The Christian church on earth has a future. A future which waits on the Lord and his will. All things are according to his timeline. Patience finds its home in trusting him. Let Scripture teach us the patience we need to move forward together.

Looking to God’s Word when facing these issues provides an opportunity to strengthen our unity. It is not that the inspired Scriptures are unclear, but rather it is we who suffer from unclear understanding.

As we celebrate this Easter we will see once more that Love comes to life in the sacrifice of Christ. We live under his cross with his open tomb providing our path to life eternal.

 

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President continues to dismiss congregations’ motions

President Semmler at the WA District Synod this last weekend announced that there would be no debate on women’s ordination at the coming General Synod.

At General Synod General Pastors’ Conference fifteen minutes has been allowed for the “Consensus Task Force” on women’s ordination to report, which allows no time for discussion. On the other hand, 30 minutes has been allowed for the presentation of “Title of President/Bishop”.  A pastor comments,

“The former business belongs to a synodical mandate while the latter was never requested by the church.  What is one to think?”

The key issue is that the President long ago overstepped his authority in stamping his personal opinion on the women’s ordination debate.  While it is true that an agenda needs to be drawn up from motions submitted from the Church general, the authority of the congregation remains central in this synodical organisation. The Church’s homepage states:

Every three years representatives of the LCA’s congregations meet for the Convention of Synod, which is our church’s primary decision-making body. Pastors provide input regarding theological matters, but in effect it is the people in the pews, rather than church leaders, who determine the direction of our church. Ref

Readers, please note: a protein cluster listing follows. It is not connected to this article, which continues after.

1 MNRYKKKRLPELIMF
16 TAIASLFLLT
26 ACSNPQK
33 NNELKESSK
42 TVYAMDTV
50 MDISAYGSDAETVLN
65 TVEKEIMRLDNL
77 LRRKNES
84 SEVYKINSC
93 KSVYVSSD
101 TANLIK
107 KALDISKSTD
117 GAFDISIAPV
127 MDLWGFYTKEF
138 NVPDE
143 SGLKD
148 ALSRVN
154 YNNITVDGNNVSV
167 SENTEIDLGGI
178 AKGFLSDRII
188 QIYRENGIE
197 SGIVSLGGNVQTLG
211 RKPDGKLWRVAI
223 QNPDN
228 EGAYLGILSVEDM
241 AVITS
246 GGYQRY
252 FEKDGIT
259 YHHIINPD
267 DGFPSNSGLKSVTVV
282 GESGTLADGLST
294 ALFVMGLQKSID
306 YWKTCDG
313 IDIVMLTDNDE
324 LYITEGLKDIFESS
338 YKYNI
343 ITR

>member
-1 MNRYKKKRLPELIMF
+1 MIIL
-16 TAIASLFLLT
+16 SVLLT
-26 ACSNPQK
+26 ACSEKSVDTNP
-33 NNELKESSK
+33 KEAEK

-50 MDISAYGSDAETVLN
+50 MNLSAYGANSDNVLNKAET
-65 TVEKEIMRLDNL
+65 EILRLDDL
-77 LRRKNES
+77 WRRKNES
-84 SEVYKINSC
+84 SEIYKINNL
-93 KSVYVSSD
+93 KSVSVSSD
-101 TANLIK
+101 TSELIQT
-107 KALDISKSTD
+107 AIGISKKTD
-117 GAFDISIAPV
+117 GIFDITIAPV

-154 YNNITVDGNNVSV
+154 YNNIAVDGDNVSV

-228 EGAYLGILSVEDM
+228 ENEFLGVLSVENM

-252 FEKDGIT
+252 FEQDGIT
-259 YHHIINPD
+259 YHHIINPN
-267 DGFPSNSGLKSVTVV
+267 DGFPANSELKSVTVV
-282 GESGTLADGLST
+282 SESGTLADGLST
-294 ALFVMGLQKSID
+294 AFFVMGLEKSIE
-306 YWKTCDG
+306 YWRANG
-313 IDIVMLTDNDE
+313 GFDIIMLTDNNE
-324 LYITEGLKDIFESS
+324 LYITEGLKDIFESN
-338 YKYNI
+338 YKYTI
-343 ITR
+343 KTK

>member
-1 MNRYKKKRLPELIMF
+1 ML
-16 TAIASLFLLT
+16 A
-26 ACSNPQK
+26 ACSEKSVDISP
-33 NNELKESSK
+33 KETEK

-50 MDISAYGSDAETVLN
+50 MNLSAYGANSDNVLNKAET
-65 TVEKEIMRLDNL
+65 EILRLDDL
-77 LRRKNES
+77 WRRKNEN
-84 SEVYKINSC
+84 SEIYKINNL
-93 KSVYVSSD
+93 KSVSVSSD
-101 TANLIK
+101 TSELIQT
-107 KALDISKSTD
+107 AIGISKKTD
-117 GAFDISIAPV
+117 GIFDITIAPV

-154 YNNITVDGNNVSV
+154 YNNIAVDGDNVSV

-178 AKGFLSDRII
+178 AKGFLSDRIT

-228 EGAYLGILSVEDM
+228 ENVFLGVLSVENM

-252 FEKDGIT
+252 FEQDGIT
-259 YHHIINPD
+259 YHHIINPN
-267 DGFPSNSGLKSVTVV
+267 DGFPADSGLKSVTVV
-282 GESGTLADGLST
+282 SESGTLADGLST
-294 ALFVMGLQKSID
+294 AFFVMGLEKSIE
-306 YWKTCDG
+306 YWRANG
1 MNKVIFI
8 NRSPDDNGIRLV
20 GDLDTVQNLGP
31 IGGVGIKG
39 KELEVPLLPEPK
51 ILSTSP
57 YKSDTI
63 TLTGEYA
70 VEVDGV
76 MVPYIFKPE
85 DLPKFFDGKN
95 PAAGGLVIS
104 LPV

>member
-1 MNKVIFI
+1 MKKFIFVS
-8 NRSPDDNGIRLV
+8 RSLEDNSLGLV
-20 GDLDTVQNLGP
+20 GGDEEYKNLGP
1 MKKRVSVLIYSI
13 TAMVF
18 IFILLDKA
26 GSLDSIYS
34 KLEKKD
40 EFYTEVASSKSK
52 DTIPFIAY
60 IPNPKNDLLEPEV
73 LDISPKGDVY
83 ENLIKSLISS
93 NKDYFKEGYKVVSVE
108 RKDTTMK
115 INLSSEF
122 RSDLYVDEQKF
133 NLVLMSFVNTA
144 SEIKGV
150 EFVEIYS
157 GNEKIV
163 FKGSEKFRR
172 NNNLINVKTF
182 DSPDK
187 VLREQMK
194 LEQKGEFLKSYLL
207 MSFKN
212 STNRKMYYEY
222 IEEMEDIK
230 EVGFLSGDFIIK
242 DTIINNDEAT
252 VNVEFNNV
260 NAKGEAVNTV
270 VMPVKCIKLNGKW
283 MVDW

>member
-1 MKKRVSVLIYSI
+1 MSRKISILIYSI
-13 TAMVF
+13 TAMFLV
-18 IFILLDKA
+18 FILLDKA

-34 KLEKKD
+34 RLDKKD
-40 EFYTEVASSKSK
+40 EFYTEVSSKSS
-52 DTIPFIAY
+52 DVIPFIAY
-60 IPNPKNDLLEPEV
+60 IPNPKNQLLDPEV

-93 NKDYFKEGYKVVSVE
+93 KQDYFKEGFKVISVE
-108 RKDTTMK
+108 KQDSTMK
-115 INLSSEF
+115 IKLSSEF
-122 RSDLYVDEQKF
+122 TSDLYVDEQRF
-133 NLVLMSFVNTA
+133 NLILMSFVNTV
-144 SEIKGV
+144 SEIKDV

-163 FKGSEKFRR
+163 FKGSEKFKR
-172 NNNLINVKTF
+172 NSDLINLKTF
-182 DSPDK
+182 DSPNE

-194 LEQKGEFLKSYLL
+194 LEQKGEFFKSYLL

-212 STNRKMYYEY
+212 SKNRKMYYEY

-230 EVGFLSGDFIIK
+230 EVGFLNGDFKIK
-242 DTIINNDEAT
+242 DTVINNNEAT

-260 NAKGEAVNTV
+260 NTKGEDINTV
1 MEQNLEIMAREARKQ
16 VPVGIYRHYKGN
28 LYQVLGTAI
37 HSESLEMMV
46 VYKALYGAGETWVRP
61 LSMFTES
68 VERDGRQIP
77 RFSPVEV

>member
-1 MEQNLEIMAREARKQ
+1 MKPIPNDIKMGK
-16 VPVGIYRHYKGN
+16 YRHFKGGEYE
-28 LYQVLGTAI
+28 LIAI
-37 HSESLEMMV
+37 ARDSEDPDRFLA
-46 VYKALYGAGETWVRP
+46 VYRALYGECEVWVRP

Pr Semmler (President of the LCA) seeks to have it both ways.  He likes being able to declare that we have a synodical structure (“in effect it is the people in the pews, rather than church leaders, who determine the direction of our church”) while also maintaining a tight control over the working of the Church, in particular in how the debate on women’s ordination is carried out.  To do this he has stepped somewhat firmly on the motions submitted from St Stephen’s, Adelaide and St Peter’s, Indooroopilly.

Perhaps a more diplomatic approach would have been to announce that the responsible committee for the agenda has not listed the motions on Synod agenda and therefore a motion from Synod floor will be needed to reinstate them.  He has, however, no interest in encouraging the membership’s desire to have the motions reinstated.  Consequently, delegates will need to make sure, in the opening stages of General Synod, when the Chair (Pr Semmler) announces a motion seeking approval for the proposed agenda, that they quickly respond by moving an amendment to reinstate the women’s ordination motions. You will only have a moment or two to respond.

Delegates, be aware that your active presence is required at General Synod.  Please add your voice to the objections on how the Church is governed.  To do this, you will need to network and seek out those who can give the appropriate background information.

What are you doing to raise the profile of women’s ordination? Remember that each conversation raises the profile of women’s ordination in the LCA.

It is a sobering thought that even Baptists in Australia ordain women.

 

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Pr Mike Semmler announces his retirement

LCA-mike

President Rev Mike Semmler

Pr Mike Semmler has just announced that he will not stand again for the position of President of the LCA.

It is difficult to believe that this era of staunch resistance to women’s ordination may be over (2000-2013).  While there may always be people who are distressed by the idea of women’s ordination (though other churches’ experience is that concerns fade once people experience the pastoral care of women), there was no more an important position than that of President of the LCA in opposing women’s ordination.  The position was used to delay, stifle and ignore discussion in the CTICR and in the national journal, as well as cling to the Church’s ‘current position’, repressing further debate, thereby clinging to the current position.  How was change ever going to come unless there was open debate?

Of course, it remains to be seen who will stand for the position, but Synod delegates would presumably be twice shy about who it elects to this position, which, we have learnt, is an incredibly powerful one in guiding or sidelining issues within the Church.

Please include the election of our national president in your prayers.

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Posted by on January 15, 2013 in politics, women's ordination